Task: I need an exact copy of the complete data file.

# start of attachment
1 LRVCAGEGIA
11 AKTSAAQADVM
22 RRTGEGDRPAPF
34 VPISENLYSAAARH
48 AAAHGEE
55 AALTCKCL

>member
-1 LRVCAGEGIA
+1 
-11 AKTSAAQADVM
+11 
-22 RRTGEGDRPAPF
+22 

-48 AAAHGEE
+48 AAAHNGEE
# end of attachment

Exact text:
1 LRVCAGEGIA
11 AKTSAAQADVM
22 RRTGEGDRPAPF
34 VPISENLYSAAARH
48 AAAHGEE
55 AALTCKCL

>member
-1 LRVCAGEGIA
+1 
-11 AKTSAAQADVM
+11 
-22 RRTGEGDRPAPF
+22 

-48 AAAHGEE
+48 AAAHNGEE